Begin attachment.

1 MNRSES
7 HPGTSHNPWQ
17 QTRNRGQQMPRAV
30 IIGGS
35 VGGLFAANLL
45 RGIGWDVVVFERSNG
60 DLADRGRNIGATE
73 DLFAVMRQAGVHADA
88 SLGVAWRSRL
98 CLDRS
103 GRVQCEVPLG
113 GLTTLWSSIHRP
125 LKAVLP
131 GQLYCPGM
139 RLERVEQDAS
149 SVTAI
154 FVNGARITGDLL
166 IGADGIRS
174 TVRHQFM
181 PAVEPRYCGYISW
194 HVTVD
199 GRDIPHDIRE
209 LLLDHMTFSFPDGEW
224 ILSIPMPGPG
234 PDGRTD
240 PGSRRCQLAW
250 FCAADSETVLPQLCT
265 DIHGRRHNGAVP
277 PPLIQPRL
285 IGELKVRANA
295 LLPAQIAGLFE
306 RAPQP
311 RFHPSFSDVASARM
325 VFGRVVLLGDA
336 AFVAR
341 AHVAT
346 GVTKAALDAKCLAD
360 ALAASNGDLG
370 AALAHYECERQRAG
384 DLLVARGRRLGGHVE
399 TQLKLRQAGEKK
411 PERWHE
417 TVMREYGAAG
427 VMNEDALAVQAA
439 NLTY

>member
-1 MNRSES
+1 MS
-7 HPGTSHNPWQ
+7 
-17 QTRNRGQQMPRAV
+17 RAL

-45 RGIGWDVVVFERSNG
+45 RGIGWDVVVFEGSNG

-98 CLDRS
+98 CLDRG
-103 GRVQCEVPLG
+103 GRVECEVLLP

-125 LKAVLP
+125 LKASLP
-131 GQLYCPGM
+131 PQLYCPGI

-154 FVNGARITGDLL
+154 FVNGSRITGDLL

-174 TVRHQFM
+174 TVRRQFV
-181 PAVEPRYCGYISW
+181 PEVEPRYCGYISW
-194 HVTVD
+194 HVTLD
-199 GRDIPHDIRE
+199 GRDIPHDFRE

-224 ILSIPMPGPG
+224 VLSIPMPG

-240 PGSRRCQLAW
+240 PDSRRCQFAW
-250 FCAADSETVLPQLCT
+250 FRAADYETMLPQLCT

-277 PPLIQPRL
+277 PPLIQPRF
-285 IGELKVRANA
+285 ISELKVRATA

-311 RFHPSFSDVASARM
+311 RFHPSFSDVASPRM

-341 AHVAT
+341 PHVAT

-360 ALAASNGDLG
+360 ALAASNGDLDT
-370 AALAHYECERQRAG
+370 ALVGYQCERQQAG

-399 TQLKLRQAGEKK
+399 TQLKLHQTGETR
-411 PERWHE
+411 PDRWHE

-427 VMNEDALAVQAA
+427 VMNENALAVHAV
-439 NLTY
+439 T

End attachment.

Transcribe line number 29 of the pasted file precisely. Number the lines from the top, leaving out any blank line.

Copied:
277 PPLIQPRL